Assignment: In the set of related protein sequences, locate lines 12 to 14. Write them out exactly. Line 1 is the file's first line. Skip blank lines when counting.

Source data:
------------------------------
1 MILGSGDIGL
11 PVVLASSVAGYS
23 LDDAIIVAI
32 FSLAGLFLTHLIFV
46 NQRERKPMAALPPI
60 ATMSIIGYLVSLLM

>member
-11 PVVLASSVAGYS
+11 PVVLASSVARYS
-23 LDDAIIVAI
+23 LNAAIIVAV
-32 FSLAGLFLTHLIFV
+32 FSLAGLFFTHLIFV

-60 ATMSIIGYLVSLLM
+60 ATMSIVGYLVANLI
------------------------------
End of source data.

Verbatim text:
-32 FSLAGLFLTHLIFV
+32 FSLAGLFFTHLIFV

-60 ATMSIIGYLVSLLM